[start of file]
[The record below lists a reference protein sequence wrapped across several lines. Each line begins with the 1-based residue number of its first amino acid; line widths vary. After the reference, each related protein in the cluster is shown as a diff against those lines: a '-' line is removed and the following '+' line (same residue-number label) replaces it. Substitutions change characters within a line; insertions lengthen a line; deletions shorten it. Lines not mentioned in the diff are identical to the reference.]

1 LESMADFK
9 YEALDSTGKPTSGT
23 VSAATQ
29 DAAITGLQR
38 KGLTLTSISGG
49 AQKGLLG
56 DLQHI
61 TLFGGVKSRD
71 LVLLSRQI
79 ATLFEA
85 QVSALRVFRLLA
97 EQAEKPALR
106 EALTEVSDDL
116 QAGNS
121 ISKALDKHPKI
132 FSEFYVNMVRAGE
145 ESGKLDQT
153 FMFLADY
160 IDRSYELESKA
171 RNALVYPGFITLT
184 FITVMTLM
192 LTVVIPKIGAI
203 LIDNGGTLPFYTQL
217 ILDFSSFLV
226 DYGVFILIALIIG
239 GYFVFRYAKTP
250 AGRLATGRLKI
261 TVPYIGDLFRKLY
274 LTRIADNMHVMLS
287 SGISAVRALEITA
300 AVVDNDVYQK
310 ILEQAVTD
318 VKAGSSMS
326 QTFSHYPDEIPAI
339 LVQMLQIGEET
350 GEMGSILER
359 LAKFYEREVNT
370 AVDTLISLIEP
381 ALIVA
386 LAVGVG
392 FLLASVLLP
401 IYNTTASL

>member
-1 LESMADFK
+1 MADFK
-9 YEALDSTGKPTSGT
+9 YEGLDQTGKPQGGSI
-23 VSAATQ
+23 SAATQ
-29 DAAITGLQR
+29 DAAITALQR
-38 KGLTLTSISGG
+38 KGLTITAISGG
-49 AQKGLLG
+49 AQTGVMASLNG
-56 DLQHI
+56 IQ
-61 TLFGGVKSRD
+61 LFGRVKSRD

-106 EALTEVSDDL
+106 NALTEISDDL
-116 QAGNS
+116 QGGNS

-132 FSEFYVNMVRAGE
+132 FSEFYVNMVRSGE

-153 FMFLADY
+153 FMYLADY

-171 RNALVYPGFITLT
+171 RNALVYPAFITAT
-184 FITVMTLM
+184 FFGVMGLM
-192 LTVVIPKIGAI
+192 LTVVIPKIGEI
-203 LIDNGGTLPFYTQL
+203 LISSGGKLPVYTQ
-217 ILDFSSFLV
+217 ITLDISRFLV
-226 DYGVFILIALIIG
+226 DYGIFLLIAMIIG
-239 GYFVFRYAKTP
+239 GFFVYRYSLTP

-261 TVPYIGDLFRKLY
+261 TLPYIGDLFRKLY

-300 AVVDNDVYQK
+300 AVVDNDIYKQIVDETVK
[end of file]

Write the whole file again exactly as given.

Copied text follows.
[The record below lists a reference protein sequence wrapped across several lines. Each line begins with the 1-based residue number of its first amino acid; line widths vary. After the reference, each related protein in the cluster is shown as a diff against those lines: a '-' line is removed and the following '+' line (same residue-number label) replaces it. Substitutions change characters within a line; insertions lengthen a line; deletions shorten it. Lines not mentioned in the diff are identical to the reference.]

1 LESMADFK
9 YEALDSTGKPTSGT
23 VSAATQ
29 DAAITGLQR
38 KGLTLTSISGG
49 AQKGLLG
56 DLQHI
61 TLFGGVKSRD
71 LVLLSRQI
79 ATLFEA
85 QVSALRVFRLLA
97 EQAEKPALR
106 EALTEVSDDL
116 QAGNS
121 ISKALDKHPKI
132 FSEFYVNMVRAGE
145 ESGKLDQT
153 FMFLADY
160 IDRSYELESKA
171 RNALVYPGFITLT
184 FITVMTLM
192 LTVVIPKIGAI
203 LIDNGGTLPFYTQL
217 ILDFSSFLV
226 DYGVFILIALIIG
239 GYFVFRYAKTP
250 AGRLATGRLKI
261 TVPYIGDLFRKLY
274 LTRIADNMHVMLS
287 SGISAVRALEITA
300 AVVDNDVYQK
310 ILEQAVTD
318 VKAGSSMS
326 QTFSHYPDEIPAI
339 LVQMLQIGEET
350 GEMGSILER
359 LAKFYEREVNT
370 AVDTLISLIEP
381 ALIVA
386 LAVGVG
392 FLLASVLLP
401 IYNTTASL

>member
-1 LESMADFK
+1 MADFK
-9 YEALDSTGKPTSGT
+9 YEGLDQTGKPQGGSI
-23 VSAATQ
+23 SAATQ
-29 DAAITGLQR
+29 DAAITALQR
-38 KGLTLTSISGG
+38 KGLTITAISGG
-49 AQKGLLG
+49 AQTGVMASLNG
-56 DLQHI
+56 IQ
-61 TLFGGVKSRD
+61 LFGRVKSRD

-106 EALTEVSDDL
+106 NALTEISDDL
-116 QAGNS
+116 QGGNS

-132 FSEFYVNMVRAGE
+132 FSEFYVNMVRSGE

-153 FMFLADY
+153 FMYLADY

-171 RNALVYPGFITLT
+171 RNALVYPAFITAT
-184 FITVMTLM
+184 FFGVMGLM
-192 LTVVIPKIGAI
+192 LTVVIPKIGEI
-203 LIDNGGTLPFYTQL
+203 LISSGGKLPVYTQ
-217 ILDFSSFLV
+217 ITLDISRFLV
-226 DYGVFILIALIIG
+226 DYGIFLLIAMIIG
-239 GYFVFRYAKTP
+239 GFFVYRYSLTP

-261 TVPYIGDLFRKLY
+261 TLPYIGDLFRKLY

-300 AVVDNDVYQK
+300 AVVDNDIYKQIVDETVK